In the discussions that are going around Chinese social media this week, there are many netizens that take a similar stance as Han Han did, arguing that single women should have the right to freeze their eggs, and wondering why they would not be allowed to do so in the first place.

Various Weibo commenters write that individuals should have the right to make their own decisions about whether or not they would like to have children. One Weibo thread where people are asked about their opinion on the matter, the majority of the 16,000+ responses say they support single women being able to freeze their eggs.

“[I] support [it], [I] support [it], [I] support [it], [I] support [it], [I] support [it]…” – this Weibo user clearly thinks single women should be able to decide for themselves whether or not they would like to freeze their eggs.

However, there are also some web users opposing this idea, arguing that it is “not morally right” and does not provide a “normal family environment” to children.

Whether Sun Wei’s proposal will lead to actual changes in the law is yet to be seen, although it would virtually not alter the current situation regarding egg freezing in China. It already is virtually impossible for unmarried women to freeze their eggs as a “back up plan” and it would just make the impossible even more impossible.

By Manya Koetse
With contributions from Jialing Xie

Featured image Photo by 东旭王

Spotted a mistake or want to add something? Please let us know in comments below or email us. First-time commenters, please be patient – we will have to manually approve your comment before it appears.

©2020 Whatsonweibo. All rights reserved. Do not reproduce our content without permission – you can contact us at info@whatsonweibo.com.

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China Health & Science

Schools in China Are Reopening, But Will Lunch Breaks Ever Be the Same Again?

Chinese students are back to school, but school life is not back to normal.

Manya Koetse

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As most schools across China are opening their doors again, social media users are sharing photos of what school life looks like in the post-COVID-19 outbreak era this week.

Some videos and images that are circulating on Weibo and Wechat show somewhat dystopian images of the post-COVID-19 school life at primary and (senior) high schools – students eating while standing outside in straight lines, or pupils wearing face masks taking turns to eat their lunch (supposedly to reduce the chances of contagion via respiratory droplets, see tweeted video below).

Most schools in China have already started or will open later this month. Only Hubei province and Beijing have not yet announced school reopening plans, Caixin reports.

But although China is gradually back to business after its weeks-long coronavirus lockdown, daily life is far from normal as the country remains on high alert for a possible second wave of COVID-19 infections.

Schools are therefore also taking strict precautions to reduce infection risks both in and outside of the classroom.

Lunch break policy and procedures are just one of the many things that have changed at Chinese schools now.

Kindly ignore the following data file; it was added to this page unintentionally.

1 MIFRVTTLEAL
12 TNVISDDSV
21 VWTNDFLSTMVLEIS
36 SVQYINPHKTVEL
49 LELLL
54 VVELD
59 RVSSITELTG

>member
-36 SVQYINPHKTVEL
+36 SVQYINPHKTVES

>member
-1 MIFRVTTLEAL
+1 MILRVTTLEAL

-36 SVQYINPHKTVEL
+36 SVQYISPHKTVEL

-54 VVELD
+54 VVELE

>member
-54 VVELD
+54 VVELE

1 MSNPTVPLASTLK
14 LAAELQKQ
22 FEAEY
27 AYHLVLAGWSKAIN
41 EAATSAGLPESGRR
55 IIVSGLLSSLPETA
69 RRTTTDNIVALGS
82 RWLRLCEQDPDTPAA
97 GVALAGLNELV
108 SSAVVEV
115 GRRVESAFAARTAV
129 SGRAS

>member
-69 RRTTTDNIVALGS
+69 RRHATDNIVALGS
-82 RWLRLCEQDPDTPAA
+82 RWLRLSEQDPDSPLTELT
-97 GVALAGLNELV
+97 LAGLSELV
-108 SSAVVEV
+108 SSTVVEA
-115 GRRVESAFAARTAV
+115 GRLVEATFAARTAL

On Weibo, ‘Henan Education’ is one of many accounts posting about the dramatically different way of eating at China’s school canteens in these post-COVID-19-outbreak times.

In Xingyang city, for example, special supervisors have been allocated to high schools to maintain the order and reduce the number of students gathering at the school entrances and assist students with lunch break seatings at the canteen.

Canteen at Xingyang’s Second Senior High School

At a senior high school in Kaifeng, all students have their lunch breaks in the canteen at one side of the table only, leaving enough space in between the other students.

Other schools have set up their canteens like examination rooms, only allowing one student per table, only facing one direction.

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One Weibo user posts how her Tianjin school is preparing for the lunch break arrangements, with indicators on the floor marking the direction students should walk in and the distance they have to keep from each other.

One other school in Jiangsu’s Huai’an has put dividers on all lunch tables to separate students while having their lunch break.

“It feels like taking exams,” some commenters write about the new lunch break policies. “We can no longer look around and whisper in each other’s ear.”

One school board in the city of Beihai has decided to make use of its new separating screens to stimulate more studying during lunch breaks; they have printed study material for the upcoming ‘gaokao‘ exams on the dividers.

Some netizens think that other schools will follow this example if it appears to be effective. In that way, the post-COVID-19 lunch break will turn into just another study opportunity.

For more COVID-19 related articles, please click here.

By Manya Koetse (@manyapan)
With contributions from Miranda Barnes
Follow @whatsonweibo

Spotted a mistake or want to add something? Please let us know in comments below or email us. First-time commenters, please be patient – we will have to manually approve your comment before it appears.

©2020 Whatsonweibo. All rights reserved. Do not reproduce our content without permission – you can contact us at info@whatsonweibo.com.